The tech world seems to think that Android's gaining numbers and the looming threat (next year) of a Windows 8 might be enough to spur Apple into new hardware development, but what Apple did instead is double-down on its entire ecosystem. To remain insanely profitable, Apple doesn't need an iPhone 5 yet. Apple will go into the holiday season selling and manufacturing millions and millions of iPhone 4S and iPhone 4 units. Heck, by creating an iPhone 4S -- instead of an iPhone 5 -- Apple just turned the US$99 iPhone 4 into this holiday season's most wicked gift. And best yet, these iPhone 4 owners won't feel like they're choosing a lousy phone compared to an "iPhone 5." I don't know that Apple is this smart when it comes to consumer sentiment, graphing disappointment of existing customers against potential converts, but if I could get away with selling old tech products for years, I would.

And Apple can and does.

Retaining the 'Lead'

How can I say that Apple has the smartphone "lead"? With so many Android phones hitting the market at all price points, some of which have superior hardware features over the iPhone 4 and 4S, Apple clearly leads in mindshare.

If you're at all tech-smart, if you're going shopping for a new smartphone, you have to specifically choose not to buy an iPhone. It's still there, lingering in the minds of everyone, even the Apple haters. Sure, non-techie consumers will stumble around on their own in various stores and find something that looks good at a decent price. These buyers are kind of like the people who walk into Staples or Office Depot and buy a laptop based on the yellow sales price tags and the size of the rebates associated with goods on the shelves. But if you care about features at all, you know about the iPhone, first and foremost. It's the baseline for measurement for every other phone out there.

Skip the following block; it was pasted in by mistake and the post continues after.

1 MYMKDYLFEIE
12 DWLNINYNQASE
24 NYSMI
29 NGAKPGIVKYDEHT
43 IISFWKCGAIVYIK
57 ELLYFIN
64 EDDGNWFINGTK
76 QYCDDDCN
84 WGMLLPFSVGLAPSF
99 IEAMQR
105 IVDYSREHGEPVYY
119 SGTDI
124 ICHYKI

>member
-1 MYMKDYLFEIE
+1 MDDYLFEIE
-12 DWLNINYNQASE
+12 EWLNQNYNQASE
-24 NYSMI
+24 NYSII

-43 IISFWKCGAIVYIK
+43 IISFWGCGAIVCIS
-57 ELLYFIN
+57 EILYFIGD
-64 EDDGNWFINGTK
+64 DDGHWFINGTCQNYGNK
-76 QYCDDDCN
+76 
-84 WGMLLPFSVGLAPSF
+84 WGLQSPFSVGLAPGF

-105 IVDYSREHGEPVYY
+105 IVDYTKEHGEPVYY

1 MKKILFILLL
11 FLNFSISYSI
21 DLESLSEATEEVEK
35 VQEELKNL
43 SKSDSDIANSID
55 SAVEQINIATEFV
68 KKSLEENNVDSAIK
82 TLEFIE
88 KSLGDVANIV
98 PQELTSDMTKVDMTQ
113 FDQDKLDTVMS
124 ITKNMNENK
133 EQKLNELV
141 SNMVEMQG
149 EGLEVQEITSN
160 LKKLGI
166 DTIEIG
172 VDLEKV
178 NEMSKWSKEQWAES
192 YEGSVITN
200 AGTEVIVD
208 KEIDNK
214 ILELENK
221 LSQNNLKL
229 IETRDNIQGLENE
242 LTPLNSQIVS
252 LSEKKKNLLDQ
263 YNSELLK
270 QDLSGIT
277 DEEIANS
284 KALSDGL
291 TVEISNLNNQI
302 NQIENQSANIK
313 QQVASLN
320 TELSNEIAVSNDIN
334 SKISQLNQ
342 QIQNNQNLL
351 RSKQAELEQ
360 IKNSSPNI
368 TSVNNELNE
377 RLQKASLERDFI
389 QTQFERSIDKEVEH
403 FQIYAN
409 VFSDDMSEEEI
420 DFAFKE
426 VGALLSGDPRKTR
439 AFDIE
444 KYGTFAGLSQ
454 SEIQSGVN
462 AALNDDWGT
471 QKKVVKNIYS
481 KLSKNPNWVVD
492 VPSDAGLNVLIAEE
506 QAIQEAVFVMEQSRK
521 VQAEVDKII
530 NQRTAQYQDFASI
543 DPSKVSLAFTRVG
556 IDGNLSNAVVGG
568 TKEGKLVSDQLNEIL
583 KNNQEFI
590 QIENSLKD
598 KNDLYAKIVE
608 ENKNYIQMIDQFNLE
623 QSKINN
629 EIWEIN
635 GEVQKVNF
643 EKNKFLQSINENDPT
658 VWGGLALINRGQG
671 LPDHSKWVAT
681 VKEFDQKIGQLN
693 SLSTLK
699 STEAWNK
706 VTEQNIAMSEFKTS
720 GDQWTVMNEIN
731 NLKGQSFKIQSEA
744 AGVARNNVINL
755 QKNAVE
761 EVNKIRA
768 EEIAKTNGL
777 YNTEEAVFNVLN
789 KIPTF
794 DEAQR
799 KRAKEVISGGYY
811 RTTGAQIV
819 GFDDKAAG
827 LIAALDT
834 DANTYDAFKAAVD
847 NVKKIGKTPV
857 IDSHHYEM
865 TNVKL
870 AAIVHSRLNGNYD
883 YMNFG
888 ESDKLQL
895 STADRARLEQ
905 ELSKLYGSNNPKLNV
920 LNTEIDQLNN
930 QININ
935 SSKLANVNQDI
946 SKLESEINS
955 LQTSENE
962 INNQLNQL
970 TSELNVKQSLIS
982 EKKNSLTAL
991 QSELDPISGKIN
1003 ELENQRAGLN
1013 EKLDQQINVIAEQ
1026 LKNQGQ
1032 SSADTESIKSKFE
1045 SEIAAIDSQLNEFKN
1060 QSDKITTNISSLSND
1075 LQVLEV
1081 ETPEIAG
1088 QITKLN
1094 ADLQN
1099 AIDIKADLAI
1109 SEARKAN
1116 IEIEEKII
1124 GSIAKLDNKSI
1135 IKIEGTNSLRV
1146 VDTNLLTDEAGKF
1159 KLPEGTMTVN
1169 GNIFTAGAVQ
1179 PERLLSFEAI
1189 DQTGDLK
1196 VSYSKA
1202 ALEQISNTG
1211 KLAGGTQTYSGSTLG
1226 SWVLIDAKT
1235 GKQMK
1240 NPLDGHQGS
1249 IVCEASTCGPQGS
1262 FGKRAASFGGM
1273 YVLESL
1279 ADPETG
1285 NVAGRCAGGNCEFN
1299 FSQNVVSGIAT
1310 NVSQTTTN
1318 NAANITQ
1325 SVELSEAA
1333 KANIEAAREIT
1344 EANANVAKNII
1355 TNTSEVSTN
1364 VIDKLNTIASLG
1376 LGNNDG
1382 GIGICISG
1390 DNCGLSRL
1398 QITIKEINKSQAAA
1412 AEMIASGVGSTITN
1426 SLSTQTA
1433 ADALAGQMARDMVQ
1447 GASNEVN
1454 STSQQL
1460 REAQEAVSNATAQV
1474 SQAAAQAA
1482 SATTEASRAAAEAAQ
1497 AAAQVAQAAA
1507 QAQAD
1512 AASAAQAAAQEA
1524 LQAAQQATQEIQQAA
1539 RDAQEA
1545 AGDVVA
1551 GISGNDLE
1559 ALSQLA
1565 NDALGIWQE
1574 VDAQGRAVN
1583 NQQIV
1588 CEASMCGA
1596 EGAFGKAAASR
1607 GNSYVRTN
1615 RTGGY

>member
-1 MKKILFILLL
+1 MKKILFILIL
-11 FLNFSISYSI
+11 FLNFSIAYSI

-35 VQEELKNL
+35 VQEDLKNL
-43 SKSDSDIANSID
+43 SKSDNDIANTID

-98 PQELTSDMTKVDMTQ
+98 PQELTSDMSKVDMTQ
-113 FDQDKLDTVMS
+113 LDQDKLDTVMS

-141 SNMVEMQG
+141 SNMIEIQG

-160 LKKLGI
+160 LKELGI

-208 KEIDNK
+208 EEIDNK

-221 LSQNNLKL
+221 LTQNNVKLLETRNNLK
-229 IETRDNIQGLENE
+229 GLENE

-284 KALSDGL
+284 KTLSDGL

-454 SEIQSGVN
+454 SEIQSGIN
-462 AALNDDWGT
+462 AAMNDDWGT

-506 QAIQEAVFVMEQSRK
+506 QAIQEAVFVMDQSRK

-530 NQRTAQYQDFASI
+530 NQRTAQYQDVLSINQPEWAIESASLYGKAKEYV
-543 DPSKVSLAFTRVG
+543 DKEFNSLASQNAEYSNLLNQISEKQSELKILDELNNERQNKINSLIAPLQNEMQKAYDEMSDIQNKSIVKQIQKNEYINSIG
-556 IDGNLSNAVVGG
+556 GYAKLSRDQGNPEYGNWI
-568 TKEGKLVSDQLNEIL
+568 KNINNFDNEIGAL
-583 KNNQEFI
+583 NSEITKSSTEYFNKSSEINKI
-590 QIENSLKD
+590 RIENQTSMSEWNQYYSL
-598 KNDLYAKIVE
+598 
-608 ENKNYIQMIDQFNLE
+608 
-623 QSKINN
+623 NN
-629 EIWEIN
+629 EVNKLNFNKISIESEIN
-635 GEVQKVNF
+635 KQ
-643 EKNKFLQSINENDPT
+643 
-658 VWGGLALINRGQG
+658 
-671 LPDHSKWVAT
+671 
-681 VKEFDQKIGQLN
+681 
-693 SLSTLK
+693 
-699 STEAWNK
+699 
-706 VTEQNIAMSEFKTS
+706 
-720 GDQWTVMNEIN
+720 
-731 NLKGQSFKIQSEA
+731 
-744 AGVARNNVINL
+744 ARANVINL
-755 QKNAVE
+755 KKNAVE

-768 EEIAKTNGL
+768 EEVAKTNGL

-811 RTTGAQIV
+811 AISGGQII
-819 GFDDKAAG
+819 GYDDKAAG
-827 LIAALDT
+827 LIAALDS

So how did Apple change that baseline? At first glance, just with a few tweaks: a much-improved camera with a better lens, faster processor, and 1080p video recording. Right now, I take about 50 percent of my photos with my handy iPhone 4 and 50 percent with my big Canon camera with a sweet lens. As the camera experience improves on the iPhone, I'm sure I'll leave my Canon behind more and more often.

It has a faster A5 processor. That's nice, but not critical. Sure, I want a little more snap to my apps, but it's not like I'm walking around waiting on my iPhone 4 all the time. There's a new antenna design that should make voice and data hold and maintain better connections, which will no doubt please those suffering from issues or who want to use their iPhone 4S naked (without a case). Siri, Apple's voice-recognition assistant, sounds like a great feature, and it seems to have a particularly accurate implementation. I want it, along with the ability to use AirPlay to display my iPhone screen to my Apple TV-connected HDTV in my living room.